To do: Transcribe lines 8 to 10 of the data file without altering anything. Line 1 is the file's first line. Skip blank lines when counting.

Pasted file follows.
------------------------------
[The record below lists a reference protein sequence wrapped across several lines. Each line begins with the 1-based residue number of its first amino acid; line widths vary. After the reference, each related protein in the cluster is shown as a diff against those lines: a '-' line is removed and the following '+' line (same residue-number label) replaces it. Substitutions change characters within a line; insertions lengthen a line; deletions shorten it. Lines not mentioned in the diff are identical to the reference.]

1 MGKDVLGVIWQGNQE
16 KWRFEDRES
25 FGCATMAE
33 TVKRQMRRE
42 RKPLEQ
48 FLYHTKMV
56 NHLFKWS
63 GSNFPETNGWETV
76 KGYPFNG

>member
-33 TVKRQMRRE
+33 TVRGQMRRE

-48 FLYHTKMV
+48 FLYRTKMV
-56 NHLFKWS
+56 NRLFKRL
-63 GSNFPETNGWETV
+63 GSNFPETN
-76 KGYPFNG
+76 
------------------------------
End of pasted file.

56 NHLFKWS
63 GSNFPETNGWETV
76 KGYPFNG